Jack Welch Obituary and Coronavirus Impact

Jack Welch, the former CEO of General Electric (GE) has died at the age of 84. He turned the company around from a slumbering US corporate giant into a much more profitable business that awarded shareholders handsomely. His management style was of the “slash and burn” variety with jobs being reduced and anyone rated as underperforming being fired. This was similar to the management style of Fred Goodwin at Royal Bank of Scotland and with what they might consider tough but required decisions being made. In both cases their legacies proved to be toxic with successors facing difficulties.

Both had a large media presence and big egos. But is that what you want in a CEO? And do the ends always justify the means? Certainly Jack Welch showed that the ability of management is probably the key factor in the success of a business but the cult of personality that surrounds such leaders and the decisions they make often makes for difficulties in management succession. For investors, such managers tend to make good short-term returns but you need to know when to bail out while humble and more sensitive managers can be better long-term bets.

As I write this stock markets are zooming up after large falls in the last week. Your portfolio is probably down substantially like mine, but is this recovery a “dead cat bounce” or a realisation that the Covid-19 virus impact might be lower than anticipated?  I have no more great wisdom to impart than others on the future impact nationally or worldwide but it does seem to me that we might well see a major pandemic. Some industries such as travel and entertainment venues might see much reduced revenue for a short period of time and supply chains will be disrupted in many markets. I don’t think it will really hit home in the UK as it has done in China until people you know start dying. The fact that it may be mostly fatal to the elderly or those with poor immune systems (like me incidentally) may be little comfort. As with the 1918 flu pandemic, the long-term economic impact may be small but there may be short term disruption.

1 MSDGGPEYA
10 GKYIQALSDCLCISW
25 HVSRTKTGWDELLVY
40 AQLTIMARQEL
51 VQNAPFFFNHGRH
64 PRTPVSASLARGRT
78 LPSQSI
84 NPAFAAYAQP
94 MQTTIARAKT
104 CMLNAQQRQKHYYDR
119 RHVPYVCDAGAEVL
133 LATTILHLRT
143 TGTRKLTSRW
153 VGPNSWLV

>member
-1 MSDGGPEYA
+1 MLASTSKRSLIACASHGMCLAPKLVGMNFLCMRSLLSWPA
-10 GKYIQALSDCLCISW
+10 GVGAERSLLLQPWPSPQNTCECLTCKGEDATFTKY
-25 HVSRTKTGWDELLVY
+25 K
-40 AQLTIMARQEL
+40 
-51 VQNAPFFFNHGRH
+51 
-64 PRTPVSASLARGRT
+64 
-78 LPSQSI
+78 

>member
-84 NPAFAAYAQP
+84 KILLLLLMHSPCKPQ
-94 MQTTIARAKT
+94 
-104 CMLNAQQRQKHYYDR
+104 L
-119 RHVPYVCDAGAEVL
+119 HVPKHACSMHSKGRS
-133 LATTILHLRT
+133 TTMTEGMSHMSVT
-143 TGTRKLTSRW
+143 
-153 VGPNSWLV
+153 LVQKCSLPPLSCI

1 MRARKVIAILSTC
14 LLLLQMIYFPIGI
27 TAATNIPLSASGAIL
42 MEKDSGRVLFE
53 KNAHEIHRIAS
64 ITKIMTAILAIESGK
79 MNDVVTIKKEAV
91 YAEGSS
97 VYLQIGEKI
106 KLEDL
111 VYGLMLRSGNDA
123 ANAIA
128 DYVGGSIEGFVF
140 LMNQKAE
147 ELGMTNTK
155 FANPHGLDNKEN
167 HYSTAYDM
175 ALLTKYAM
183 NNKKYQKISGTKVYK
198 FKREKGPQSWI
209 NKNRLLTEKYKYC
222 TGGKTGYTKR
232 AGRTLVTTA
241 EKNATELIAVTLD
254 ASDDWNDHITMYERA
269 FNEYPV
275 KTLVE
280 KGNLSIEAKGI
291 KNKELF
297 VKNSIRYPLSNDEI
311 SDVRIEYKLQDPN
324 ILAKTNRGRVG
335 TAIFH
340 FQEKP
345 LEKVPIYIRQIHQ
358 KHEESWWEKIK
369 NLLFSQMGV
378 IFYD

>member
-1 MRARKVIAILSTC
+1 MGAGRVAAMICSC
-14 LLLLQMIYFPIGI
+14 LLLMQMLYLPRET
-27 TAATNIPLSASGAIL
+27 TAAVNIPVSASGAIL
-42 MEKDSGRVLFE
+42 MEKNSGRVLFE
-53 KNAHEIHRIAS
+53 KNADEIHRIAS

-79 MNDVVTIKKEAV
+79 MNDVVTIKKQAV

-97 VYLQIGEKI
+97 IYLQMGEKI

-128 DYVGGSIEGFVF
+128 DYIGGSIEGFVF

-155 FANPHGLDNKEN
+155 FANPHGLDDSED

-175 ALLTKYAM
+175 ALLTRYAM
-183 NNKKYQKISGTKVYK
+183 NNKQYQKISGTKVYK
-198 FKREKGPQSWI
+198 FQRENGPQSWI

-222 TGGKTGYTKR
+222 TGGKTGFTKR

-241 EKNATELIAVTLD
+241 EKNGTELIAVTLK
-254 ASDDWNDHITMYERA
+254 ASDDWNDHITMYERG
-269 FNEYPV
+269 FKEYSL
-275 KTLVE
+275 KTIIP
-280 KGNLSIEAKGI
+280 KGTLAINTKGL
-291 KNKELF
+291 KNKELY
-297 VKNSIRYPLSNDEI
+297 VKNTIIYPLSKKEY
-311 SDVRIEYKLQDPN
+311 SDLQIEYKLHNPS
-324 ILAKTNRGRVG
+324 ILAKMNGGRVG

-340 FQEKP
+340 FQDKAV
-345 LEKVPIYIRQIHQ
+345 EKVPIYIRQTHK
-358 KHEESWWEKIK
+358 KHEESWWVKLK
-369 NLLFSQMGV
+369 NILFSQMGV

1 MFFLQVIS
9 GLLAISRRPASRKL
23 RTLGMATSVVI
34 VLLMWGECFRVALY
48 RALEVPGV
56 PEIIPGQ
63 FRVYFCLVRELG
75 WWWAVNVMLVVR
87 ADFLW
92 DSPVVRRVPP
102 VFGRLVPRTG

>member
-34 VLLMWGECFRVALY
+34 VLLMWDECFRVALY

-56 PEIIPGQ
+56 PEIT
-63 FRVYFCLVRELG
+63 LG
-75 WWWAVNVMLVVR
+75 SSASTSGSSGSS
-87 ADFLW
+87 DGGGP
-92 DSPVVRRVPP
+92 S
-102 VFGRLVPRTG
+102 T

It was interesting reading the announcement this morning from 4Imprint (FOUR) whose shares I hold. Their final results were very good and the share price is up 20% at the time of writing. But this is a company that sells promotional products and most of the manufacturing takes place in China. This is what the company had to say: “Impact on the business has so far been minimal, reflecting the timing of the inventory cycle of our domestic suppliers. However, the situation is very fluid and if production restrictions in China persist, the potential for disruption of our supply chain increases”. They go into a lot more detail in their operational review which is quite helpful. But they have not estimated the possible impact on reduce sales volumes if there is a general impact on the economy of the USA which is their major sales market.

In essence I think it is way too soon to judge the likely impact so having sold some shares (not those of 4Imprint though) in the face of the declining markets I don’t plan to rush back into the markets in a big way and particularly I will be avoiding shares that may be vulnerable. Companies with longer term or recurring revenues are a better bet as usual because they should be able to survive short-term economic disruption. Property companies may be a good bet as they mostly have long-term leases spanning multiple years when the virus impact may only last a few months before everyone has survived it or died even if there is a global pandemic.

On that positive note, I think it’s best to close before I get seduced into giving share tips.

Roger Lawson (Twitter: https://twitter.com/RogerWLawson )

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